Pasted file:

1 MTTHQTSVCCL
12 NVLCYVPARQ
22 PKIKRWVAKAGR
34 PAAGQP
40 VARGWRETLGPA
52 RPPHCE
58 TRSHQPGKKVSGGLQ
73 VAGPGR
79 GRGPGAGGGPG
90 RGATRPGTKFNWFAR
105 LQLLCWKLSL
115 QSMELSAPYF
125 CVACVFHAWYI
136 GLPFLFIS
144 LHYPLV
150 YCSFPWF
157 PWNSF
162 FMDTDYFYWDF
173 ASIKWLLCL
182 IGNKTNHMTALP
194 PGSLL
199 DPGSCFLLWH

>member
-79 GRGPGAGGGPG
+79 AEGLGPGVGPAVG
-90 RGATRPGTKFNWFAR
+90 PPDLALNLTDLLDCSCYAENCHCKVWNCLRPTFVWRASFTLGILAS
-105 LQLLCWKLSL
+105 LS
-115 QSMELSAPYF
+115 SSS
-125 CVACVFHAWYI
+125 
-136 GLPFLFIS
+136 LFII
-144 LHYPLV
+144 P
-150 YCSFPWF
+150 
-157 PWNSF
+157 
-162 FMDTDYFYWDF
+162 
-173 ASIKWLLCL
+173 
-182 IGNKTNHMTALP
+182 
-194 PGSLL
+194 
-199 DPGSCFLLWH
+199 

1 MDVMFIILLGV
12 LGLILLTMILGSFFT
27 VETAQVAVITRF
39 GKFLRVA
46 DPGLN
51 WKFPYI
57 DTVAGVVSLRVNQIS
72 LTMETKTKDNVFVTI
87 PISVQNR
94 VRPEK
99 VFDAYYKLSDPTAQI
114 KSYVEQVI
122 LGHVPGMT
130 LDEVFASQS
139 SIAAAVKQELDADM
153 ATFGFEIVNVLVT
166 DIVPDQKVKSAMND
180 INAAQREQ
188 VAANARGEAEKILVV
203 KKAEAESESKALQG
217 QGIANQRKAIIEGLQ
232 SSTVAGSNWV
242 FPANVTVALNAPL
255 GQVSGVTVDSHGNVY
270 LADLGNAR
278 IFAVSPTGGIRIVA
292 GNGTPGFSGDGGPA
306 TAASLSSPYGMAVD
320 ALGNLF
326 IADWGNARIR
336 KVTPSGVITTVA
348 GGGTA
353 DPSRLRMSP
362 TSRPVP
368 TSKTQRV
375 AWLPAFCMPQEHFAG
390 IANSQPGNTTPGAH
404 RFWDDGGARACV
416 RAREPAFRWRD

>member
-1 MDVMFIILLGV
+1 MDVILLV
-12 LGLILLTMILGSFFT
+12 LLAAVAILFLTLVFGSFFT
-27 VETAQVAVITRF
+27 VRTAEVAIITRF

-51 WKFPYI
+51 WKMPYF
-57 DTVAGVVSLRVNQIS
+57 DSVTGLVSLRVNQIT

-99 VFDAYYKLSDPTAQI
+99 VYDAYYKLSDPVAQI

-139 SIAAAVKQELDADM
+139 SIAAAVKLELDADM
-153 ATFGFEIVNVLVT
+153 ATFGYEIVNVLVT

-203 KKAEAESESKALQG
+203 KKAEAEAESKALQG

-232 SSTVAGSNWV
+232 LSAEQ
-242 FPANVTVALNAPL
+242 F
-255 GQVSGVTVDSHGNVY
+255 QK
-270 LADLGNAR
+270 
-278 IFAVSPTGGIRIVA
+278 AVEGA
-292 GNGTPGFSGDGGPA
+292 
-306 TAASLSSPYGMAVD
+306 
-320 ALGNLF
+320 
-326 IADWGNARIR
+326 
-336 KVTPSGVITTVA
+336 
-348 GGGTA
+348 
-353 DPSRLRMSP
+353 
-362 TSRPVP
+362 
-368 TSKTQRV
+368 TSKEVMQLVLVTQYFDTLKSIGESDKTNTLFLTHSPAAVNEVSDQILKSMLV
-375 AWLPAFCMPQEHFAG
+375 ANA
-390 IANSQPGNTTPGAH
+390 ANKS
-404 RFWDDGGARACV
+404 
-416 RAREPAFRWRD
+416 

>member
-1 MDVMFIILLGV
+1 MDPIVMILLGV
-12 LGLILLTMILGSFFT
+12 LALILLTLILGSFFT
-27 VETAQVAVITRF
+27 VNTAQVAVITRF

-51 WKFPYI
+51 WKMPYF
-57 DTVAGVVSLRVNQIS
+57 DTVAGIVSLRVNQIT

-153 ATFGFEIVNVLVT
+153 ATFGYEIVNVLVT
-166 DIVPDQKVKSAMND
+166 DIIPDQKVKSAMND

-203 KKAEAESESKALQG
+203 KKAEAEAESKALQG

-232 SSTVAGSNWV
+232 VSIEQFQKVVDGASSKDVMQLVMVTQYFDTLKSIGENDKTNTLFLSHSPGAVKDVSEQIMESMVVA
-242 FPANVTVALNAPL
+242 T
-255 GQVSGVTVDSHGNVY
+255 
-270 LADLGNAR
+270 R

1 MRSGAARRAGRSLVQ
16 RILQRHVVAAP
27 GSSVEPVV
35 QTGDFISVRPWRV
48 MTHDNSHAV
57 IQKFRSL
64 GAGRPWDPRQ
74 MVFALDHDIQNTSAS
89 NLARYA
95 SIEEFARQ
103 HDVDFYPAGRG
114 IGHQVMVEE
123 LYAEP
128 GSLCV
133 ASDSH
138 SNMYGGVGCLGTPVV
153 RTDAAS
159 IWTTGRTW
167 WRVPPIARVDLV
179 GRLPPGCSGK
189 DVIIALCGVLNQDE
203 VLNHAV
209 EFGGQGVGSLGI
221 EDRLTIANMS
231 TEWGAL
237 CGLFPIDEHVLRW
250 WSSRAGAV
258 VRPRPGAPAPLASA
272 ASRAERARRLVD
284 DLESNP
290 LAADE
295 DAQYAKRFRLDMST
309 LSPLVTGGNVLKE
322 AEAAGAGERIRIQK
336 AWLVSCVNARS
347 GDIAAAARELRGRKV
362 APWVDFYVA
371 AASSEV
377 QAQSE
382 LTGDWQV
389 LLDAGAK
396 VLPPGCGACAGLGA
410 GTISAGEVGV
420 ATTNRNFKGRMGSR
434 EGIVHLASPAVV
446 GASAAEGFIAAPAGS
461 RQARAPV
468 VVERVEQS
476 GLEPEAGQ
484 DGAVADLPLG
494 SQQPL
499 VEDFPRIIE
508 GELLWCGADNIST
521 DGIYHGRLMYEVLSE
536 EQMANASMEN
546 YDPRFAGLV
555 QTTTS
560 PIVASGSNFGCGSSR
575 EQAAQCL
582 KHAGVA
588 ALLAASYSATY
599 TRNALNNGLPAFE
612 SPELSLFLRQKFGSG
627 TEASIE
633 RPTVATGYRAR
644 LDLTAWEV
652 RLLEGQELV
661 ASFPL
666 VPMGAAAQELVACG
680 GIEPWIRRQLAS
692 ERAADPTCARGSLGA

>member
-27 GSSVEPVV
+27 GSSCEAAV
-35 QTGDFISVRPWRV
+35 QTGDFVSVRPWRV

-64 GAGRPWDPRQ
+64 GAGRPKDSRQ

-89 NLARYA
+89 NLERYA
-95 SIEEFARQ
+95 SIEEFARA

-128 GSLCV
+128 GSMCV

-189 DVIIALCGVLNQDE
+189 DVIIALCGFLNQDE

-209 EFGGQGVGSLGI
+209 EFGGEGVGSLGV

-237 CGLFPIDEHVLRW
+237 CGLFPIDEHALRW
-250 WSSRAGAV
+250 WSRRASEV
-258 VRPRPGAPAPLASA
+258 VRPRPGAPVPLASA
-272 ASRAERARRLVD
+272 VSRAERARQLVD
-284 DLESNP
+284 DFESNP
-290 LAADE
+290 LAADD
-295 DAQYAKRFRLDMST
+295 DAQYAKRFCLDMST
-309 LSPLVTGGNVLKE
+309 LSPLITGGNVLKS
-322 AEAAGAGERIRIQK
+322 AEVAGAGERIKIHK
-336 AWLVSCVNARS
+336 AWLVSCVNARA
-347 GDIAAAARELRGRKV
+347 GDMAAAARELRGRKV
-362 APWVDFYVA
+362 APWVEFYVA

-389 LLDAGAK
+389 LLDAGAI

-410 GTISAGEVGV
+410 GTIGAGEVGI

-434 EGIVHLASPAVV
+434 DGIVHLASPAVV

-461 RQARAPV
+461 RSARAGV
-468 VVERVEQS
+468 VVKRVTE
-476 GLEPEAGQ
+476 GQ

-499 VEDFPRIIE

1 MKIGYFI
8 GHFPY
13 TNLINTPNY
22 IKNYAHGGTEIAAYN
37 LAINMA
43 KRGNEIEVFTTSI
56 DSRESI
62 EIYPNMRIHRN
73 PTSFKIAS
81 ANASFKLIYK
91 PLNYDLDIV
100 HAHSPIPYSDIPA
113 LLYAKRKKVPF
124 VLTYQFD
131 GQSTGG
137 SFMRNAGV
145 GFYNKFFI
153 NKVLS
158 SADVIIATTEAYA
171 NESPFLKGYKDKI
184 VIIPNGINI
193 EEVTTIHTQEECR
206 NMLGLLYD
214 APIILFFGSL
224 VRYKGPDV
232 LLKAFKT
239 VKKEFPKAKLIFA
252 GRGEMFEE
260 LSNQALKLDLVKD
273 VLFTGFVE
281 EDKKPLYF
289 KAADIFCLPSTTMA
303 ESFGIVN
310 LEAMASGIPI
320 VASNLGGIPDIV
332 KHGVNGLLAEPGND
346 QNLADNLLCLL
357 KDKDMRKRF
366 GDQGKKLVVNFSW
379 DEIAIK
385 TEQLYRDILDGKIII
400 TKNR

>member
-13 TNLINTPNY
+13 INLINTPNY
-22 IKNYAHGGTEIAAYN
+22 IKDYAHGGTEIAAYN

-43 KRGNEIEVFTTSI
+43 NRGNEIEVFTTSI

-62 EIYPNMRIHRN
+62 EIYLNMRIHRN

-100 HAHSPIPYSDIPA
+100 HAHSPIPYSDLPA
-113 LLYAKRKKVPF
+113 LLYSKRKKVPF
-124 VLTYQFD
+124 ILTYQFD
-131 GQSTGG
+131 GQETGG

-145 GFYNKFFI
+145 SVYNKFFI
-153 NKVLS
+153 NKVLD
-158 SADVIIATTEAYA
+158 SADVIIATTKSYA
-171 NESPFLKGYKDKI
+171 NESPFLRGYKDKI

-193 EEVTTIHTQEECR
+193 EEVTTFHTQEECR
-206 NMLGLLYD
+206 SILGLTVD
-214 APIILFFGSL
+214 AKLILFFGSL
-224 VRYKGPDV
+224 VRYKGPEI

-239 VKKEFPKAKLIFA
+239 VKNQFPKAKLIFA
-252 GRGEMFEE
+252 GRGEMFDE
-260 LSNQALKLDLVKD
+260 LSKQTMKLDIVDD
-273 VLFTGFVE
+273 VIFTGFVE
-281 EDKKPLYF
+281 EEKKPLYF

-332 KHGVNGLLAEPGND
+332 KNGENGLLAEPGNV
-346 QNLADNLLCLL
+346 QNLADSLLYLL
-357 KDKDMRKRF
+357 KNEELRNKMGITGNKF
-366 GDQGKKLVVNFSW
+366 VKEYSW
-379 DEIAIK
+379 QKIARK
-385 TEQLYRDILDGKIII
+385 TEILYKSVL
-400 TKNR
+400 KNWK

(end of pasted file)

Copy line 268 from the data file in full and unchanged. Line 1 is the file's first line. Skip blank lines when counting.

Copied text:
+284 DFESNP